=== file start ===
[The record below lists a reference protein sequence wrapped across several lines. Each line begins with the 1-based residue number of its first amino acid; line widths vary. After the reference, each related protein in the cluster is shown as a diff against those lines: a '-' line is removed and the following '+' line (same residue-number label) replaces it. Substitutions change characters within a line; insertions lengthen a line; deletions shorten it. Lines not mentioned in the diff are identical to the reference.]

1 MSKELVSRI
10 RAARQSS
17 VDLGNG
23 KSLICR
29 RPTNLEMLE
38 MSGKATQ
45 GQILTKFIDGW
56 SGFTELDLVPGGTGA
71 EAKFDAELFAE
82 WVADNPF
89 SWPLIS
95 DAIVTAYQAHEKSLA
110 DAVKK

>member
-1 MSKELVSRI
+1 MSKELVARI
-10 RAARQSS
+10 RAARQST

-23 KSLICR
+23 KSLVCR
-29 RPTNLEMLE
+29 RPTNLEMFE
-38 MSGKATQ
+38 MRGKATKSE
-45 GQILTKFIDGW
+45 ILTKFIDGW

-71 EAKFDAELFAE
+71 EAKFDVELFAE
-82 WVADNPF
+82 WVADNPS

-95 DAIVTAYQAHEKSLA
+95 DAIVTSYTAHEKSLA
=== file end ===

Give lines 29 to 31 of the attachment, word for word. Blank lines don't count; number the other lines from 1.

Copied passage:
+71 EAKFDVELFAE
-82 WVADNPF
+82 WVADNPS